Judge Orders New Jersey to Allow Same-Sex Marriage; State to Appeal

A state judge on Friday ordered New Jersey to allow same-sex couples to marry, saying the "civil unions" illegally prevent them from availing federal benefits guaranteed by the U.S. Supreme Court. Governor Chris Christie's office said the decision will be appealed.

"Same-sex couples must be allowed to marry in order to obtain equal protection of the law under the New Jersey constitution," wrote Judge Mary Jacobson of Trenton's Mercer County Superior Court in the order, according to Reuters.

Jacobson asked the state to allow same-sex marriage beginning Oct. 21.

New Jersey is the first state to lift a ban on same-sex marriage as a direct result of the U.S. Supreme Court's decision in June to knock down the federal Defense of Marriage Act, or DOMA, defining marriage as between a man and a woman.

DOMA prevented the federal government from recognizing same-sex marriage.

However, a spokesman for the Republican Gov. Christie said the state would appeal to the New Jersey Supreme Court, without clarifying if it would ask for a stay on the decision. Christie is of the opinion that a referendum should be held to decide if same-sex marriage should be allowed in the state.

"Since the Legislature refused to allow the people to decide expeditiously, we will let the Supreme Court [state's high court] make this constitutional determination," Christie's office said in a statement Friday.

Last year, Christie vetoed a bill passed by the Democratic-controlled Legislature that sought to legalize gay marriage, urging lawmakers to put the issue before voters.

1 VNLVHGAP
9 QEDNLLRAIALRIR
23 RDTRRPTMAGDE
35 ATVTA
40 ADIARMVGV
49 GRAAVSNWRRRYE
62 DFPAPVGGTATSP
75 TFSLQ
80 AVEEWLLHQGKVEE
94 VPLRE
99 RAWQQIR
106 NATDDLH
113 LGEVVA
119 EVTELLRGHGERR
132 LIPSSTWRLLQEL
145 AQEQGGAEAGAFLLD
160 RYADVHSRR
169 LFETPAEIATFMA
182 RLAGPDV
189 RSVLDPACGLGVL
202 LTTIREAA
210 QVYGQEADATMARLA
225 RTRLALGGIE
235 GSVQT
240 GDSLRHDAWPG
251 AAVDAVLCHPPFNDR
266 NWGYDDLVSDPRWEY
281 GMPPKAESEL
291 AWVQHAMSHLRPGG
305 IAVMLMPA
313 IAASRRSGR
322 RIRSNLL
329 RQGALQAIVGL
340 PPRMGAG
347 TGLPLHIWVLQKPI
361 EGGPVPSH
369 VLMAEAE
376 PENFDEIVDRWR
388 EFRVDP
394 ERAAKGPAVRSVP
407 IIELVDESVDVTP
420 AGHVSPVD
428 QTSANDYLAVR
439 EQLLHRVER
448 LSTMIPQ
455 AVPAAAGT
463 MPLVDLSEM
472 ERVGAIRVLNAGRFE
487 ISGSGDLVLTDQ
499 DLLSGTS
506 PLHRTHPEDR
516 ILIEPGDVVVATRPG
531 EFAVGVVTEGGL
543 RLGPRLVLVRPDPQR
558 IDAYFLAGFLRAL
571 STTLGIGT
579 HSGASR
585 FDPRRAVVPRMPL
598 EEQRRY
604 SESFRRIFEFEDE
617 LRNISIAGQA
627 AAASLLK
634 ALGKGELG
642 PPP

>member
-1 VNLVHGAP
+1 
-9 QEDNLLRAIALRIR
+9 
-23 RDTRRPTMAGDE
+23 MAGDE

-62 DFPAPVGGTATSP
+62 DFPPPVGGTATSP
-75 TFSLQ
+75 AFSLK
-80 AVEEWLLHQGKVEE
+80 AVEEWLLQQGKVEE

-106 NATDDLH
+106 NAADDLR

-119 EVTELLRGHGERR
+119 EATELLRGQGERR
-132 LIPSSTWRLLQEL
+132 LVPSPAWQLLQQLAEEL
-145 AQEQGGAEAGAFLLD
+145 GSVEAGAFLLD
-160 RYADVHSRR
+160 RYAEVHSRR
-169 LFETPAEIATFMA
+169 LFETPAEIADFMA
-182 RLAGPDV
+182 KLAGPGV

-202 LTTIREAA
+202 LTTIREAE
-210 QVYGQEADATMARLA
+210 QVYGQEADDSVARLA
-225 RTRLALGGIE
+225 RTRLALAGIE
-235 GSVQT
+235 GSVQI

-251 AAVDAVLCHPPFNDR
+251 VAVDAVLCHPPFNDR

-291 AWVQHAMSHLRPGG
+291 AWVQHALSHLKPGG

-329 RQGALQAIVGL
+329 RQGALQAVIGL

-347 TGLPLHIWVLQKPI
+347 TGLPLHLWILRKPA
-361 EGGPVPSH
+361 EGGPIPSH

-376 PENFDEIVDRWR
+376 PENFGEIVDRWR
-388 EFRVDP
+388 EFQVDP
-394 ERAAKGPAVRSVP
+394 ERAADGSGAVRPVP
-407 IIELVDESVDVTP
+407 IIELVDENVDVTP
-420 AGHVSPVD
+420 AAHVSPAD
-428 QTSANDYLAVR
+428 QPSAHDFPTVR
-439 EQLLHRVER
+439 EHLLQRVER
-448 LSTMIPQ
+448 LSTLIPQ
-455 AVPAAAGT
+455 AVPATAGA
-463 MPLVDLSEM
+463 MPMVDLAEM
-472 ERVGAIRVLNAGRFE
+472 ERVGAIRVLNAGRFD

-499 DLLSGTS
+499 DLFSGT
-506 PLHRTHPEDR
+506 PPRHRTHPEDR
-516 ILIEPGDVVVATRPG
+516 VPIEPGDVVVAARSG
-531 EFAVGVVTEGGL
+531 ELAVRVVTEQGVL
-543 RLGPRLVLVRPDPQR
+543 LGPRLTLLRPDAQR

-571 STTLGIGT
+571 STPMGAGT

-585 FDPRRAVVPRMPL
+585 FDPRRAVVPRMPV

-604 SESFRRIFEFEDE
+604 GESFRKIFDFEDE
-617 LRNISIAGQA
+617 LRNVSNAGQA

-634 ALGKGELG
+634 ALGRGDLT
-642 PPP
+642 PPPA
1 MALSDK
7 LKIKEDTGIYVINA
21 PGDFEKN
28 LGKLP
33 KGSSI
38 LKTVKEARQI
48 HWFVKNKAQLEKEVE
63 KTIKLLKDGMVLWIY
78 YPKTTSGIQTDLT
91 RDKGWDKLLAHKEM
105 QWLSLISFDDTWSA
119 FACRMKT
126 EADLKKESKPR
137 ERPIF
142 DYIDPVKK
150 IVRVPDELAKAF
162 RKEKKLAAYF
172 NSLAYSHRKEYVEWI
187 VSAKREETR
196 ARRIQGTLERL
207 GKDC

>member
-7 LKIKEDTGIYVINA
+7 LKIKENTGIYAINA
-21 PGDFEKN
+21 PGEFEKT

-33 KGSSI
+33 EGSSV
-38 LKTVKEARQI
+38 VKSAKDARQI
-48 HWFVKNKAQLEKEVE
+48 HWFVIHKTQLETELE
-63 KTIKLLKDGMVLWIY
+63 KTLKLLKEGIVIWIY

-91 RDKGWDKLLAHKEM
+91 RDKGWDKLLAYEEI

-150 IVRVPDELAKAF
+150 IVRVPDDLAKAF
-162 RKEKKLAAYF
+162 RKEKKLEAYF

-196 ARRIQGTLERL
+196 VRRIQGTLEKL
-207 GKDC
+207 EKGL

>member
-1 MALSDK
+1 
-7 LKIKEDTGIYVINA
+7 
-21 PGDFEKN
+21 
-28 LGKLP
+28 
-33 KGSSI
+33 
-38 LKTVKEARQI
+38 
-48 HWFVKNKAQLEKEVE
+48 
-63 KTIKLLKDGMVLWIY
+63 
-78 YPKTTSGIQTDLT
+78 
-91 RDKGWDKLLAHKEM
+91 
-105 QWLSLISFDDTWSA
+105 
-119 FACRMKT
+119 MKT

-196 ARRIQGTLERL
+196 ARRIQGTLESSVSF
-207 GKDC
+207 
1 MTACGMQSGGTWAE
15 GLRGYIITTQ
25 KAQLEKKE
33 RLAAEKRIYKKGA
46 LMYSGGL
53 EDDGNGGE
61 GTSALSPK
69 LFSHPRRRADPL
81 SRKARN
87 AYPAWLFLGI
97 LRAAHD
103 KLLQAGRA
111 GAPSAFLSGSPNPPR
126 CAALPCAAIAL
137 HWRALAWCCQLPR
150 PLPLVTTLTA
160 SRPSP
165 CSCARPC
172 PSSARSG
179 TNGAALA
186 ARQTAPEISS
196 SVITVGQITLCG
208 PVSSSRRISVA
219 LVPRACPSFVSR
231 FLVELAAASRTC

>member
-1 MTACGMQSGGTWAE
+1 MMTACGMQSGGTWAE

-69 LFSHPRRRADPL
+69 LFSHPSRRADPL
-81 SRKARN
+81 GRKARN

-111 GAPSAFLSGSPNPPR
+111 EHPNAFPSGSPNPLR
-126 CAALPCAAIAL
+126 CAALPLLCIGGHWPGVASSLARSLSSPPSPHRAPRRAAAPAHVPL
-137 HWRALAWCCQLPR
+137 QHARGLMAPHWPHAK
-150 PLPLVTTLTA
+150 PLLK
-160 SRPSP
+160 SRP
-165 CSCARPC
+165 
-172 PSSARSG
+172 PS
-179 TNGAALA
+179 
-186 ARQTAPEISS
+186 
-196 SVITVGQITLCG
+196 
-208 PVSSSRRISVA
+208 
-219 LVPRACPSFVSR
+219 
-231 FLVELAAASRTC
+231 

Judge Jacobson said New Jersey same-sex couples in civil unions were being denied federal benefits they are entitled to as a result of the Supreme Court's action in June. "These couples are now denied benefits solely as a result of the label placed upon them by the state," she wrote in a 53-page opinion.

"If the trend of federal agencies deeming civil union partners ineligible for benefits continues, plaintiffs will suffer even more, while their opposite-sex New Jersey counterparts continue to receive federal marital benefits for no reason other than the label placed upon their relationship by the state," Jacobson added.

Supporters of gay marriage say they are prepared to fight. "We know that we've got to continue to fight first in the Legislature as well as in the courts," Troy Stevenson, executive director of Garden State Equality, was quoted as saying. "We know there's a lot of work left."

Opponents of same-sex marriage criticized the order. "It's another example of judicial activism on steroids. It's absurd," Brian Brown, head of the National Organization for Marriage, was quoted as saying.

Civil unions between gay couples are recognized in New Jersey since 2007. Colorado, Hawaii and Illinois also offer civil unions, and not marriage, to same-sex couples.

Same-sex marriage is legal in 13 states and the District of Columbia. These states include California, Connecticut, Delaware, Iowa, Maine, Maryland, Massachusetts, Minnesota, New Hampshire, New York, Rhode Island, Vermont and Washington.

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